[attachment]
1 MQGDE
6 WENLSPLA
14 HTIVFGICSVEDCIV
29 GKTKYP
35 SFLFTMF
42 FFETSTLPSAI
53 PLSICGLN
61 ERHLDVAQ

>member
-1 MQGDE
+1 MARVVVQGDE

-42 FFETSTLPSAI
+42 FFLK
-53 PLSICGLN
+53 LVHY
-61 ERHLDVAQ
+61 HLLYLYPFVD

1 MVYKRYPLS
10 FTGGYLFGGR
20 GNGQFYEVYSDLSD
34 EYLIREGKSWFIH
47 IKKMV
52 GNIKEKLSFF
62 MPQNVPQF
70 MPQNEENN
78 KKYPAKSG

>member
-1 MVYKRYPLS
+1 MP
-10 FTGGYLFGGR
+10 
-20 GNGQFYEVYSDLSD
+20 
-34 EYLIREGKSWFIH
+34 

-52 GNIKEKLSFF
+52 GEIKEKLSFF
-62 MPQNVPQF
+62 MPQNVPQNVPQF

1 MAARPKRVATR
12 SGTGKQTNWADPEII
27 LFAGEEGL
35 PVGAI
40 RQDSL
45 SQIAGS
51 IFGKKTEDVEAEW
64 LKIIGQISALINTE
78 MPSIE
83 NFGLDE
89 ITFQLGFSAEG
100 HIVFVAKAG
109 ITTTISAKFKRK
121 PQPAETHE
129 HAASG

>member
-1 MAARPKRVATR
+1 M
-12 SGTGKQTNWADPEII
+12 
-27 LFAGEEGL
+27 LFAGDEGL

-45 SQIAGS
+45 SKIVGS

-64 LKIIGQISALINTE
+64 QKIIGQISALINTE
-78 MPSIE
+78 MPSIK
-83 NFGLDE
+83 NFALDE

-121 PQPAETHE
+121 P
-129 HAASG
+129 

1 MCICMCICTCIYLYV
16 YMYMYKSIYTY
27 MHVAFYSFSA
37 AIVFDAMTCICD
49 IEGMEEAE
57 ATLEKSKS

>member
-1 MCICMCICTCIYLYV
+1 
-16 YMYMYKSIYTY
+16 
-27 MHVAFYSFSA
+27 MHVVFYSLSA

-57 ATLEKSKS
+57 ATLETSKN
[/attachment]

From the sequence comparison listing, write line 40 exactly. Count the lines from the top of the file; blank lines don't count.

1 MAARPKRVATR